Sen. Amy KlobucharAmy Jean KlobucharSunday shows - Guns dominate after Democratic debate Klobuchar: Investigation into Kavanaugh 'a sham' Sunday shows preview: Democratic candidates make the rounds after debate MORE (D-Minn.) also made it official, announcing her presidential run in the snow in Minneapolis. She’ll be interviewed today on ABC’s “Good Morning America,” and appear later today on MSNBC’s "The Rachel Maddow Show."

The Hill: Klobuchar jumps into 2020 race.

Klobuchar’s image as a salt-of-the-earth Midwesterner has taken a hit in recent days, with a string of stories alleging that she treats her staff abusively. She conceded on Sunday that she can “be tough,” but pointed to staff members who have been with her for years (The Hill).

BuzzFeed: Staffers, documents show Klobuchar’s wrath toward her aides.



Warren and Klobuchar may be joined soon by another of their Senate  Democratic colleagues, Michael BennetMichael Farrand BennetThe Hill's 12:30 Report: House panel approves impeachment powers Burden in tonight's debate is on Democratic realists 2020 primary debate guide: Everything you need to know ahead of the September Democratic debate MORE of Colorado, who hinted at a run in an interview on NBC’s “Meet the Press.”

“I think having one more voice in that conversation that’s focused on America’s future, I don’t think would hurt.” — Bennet

Meanwhile, the rolling political disaster for Democrats in Virginia continues.

Gov. Ralph Northam (D) says he will not resign and has embarked on an apology tour, although he still denies that he was photographed in blackface or wearing a Ku Klux Klan costume. In an interview with CBS News, anchor Gayle King corrected Northam for using the term “indentured servants” instead of “slavery.”

CBS News: Northam vows to remain in office despite calls to resign.

Lt. Gov. Justin Fairfax (D), who would be next in line to succeed Northam, is also refusing to resign after two women accused him of sexual assault, allegations he denies. Democrats in the state are in a bind over whether to impeach him (The New York Times). There does not appear to be much momentum toward impeachment with the legislative session coming to a close at the end of the month (The Associated Press).

The Associated Press: Black Virginia voters feel betrayed, left in no-win scenario.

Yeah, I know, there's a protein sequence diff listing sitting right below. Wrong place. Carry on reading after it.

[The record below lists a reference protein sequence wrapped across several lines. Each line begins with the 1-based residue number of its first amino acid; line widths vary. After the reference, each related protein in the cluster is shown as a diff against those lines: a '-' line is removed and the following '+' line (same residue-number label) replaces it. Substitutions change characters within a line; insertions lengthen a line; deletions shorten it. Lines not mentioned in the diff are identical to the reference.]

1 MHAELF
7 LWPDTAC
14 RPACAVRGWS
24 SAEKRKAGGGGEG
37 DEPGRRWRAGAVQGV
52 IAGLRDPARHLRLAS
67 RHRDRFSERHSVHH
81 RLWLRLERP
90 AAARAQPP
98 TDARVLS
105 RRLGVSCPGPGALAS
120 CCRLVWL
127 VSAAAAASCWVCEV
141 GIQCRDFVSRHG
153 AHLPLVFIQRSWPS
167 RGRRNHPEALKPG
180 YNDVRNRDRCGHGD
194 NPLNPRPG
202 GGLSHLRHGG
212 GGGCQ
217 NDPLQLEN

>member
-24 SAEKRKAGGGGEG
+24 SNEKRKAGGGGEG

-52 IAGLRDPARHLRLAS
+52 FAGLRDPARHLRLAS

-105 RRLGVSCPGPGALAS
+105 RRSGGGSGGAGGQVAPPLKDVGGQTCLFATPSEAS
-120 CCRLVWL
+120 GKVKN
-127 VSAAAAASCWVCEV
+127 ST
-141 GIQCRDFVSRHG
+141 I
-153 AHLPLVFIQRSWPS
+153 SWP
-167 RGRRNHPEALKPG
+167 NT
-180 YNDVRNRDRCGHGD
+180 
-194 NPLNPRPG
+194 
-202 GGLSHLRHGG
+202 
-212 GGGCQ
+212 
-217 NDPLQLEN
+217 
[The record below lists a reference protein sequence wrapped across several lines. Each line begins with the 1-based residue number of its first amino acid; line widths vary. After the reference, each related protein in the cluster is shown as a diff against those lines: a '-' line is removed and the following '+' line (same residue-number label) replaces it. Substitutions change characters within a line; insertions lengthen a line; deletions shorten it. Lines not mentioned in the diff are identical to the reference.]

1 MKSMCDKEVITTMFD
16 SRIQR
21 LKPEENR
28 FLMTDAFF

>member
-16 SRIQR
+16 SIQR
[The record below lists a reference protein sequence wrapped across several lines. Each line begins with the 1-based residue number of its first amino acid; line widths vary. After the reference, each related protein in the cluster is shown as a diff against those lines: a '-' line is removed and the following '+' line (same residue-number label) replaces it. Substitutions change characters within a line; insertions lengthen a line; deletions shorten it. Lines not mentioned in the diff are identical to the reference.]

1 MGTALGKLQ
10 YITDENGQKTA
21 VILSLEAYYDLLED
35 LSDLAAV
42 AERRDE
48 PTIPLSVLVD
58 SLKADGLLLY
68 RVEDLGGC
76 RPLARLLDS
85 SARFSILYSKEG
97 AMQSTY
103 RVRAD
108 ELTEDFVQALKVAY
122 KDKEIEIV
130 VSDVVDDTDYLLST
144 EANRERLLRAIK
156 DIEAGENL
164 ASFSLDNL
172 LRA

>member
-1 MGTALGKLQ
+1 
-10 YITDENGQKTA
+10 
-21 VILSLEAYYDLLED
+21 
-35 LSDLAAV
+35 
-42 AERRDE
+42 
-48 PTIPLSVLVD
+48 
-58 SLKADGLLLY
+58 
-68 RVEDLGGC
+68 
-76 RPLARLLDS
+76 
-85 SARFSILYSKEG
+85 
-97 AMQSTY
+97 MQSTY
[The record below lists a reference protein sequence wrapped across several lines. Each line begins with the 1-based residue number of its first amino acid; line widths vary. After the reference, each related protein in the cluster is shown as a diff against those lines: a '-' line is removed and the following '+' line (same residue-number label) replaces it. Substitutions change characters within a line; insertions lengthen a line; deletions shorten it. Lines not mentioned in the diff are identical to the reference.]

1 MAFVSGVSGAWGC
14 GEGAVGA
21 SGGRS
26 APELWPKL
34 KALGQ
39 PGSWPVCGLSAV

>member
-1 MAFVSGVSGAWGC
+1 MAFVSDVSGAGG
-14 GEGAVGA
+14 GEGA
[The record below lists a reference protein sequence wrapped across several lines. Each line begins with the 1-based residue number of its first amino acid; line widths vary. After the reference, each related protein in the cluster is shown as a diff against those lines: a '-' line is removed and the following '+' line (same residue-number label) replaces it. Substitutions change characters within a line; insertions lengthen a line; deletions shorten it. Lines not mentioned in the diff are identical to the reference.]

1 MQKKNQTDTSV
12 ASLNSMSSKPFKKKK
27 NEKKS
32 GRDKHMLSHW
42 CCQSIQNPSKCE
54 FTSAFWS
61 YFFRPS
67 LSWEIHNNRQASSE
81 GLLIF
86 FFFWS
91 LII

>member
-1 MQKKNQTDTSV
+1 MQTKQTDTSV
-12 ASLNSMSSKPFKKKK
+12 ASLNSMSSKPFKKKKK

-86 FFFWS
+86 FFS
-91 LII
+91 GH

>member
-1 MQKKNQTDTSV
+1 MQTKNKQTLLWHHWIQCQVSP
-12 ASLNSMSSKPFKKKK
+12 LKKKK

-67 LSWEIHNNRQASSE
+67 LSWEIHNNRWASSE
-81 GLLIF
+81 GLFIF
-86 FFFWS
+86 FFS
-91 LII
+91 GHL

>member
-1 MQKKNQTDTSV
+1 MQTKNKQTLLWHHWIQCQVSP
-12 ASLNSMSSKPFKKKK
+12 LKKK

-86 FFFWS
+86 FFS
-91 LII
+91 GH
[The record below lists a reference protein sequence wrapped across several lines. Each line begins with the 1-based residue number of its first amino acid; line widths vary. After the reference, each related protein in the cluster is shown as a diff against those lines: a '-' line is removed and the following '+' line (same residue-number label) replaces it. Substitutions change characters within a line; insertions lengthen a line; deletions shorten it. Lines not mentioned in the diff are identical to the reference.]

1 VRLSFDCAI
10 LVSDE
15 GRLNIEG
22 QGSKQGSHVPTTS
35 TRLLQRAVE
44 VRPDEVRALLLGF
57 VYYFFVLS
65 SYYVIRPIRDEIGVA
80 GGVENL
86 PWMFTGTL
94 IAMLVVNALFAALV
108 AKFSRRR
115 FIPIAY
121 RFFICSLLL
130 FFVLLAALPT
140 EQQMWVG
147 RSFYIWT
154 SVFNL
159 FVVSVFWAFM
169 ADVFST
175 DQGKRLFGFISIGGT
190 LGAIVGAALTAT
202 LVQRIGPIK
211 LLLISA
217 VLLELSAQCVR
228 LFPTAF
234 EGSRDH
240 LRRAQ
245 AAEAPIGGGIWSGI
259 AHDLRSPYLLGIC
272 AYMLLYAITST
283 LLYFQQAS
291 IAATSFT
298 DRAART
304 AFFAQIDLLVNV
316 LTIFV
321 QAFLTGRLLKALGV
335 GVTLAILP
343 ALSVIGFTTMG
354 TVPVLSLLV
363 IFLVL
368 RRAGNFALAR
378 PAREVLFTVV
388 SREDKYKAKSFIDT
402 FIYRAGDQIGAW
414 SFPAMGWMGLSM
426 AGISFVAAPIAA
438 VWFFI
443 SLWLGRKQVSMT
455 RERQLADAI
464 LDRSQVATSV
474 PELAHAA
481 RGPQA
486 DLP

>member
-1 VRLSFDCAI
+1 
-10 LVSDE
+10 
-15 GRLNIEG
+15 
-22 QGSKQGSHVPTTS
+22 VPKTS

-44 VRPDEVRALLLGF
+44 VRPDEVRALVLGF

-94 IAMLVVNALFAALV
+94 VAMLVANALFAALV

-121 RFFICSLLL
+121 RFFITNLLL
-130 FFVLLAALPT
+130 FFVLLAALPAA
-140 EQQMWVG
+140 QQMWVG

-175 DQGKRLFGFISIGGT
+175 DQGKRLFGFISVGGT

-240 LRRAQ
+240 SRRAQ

The Hill: Virginia scandals pit Democrats against their message.

Perspectives and Analysis

Steven Pearlstein: Democratic politicians are tripping over one another to demonstrate progressive bona fides, including a wealth tax, 70 percent tax rates and "Medicare for all."

David Von Drehle: Democrats’ Green New Deal has some seeing only red ink.

The National Journal: Democrats are boosting Trump’s reelection prospects.

The Hill: Trump divides Democrats with warning of creeping socialism.


CONGRESS: Late Sunday, freshman Minnesota Democrat Ilhan OmarIlhan OmarSunday shows - Guns dominate after Democratic debate Omar responds to family of 9/11 victim who called her out at anniversary ceremony Ilhan Omar, Ayanna Pressley dance to Lizzo's 'Truth Hurts' in video MORE ignited a new controversy on Capitol Hill when she suggested GOP support for Israel is driven by campaign donations from AIPAC, a prominent pro-Israel lobbying group (The Hill). House Minority Leader Kevin McCarthyKevin Owen McCarthyPence extends olive branch to Cummings after Trump's Baltimore attacks Marijuana industry donations to lawmakers surge in 2019: analysis McCarthy: Trump traveling to Baltimore shows he cares about the city MORE (R-Calif.) and other Republicans have criticized Omar before and after her election based on her negative comments about Israel (Politico).

> The House will soon face a floor vote on impeachment, the first since Democrats won the majority, according to Rep. Al GreenAlexander (Al) N. GreenTen notable Democrats who do not favor impeachment Methane emissions continue to drop Two coal miners demand McGrath stop using their images in McConnell attack ad MORE (D-Texas), an outspoken proponent of Trump’s ouster. The ongoing political crisis in Virginia presents a backdrop for Democrats to decry bigotry “by starting at the top” in the White House, he said, offering a new rationale for the president’s impeachment. His views divide his party (The Hill).

> Senators from both parties say they have modest expectations for Trump’s second summit with North Korean leader Kim Jong Un on Feb. 27-28 in Hanoi, Vietnam. The lowered bar comes after Trump’s first summit with Kim failed to yield a concrete agreement and negotiations since June delivered no tangible headway toward denuclearization (The Hill). … The president imagines a second summit will still be much-watch TV, lauding a theme of “good vs. evil,” according to one unnamed confidant (The Associated Press).

> Senate Republicans sparked new tensions last week when they advanced more than 40 judicial nominations, including several who did not have support from home-state senators. Democrats are fuming (The Hill).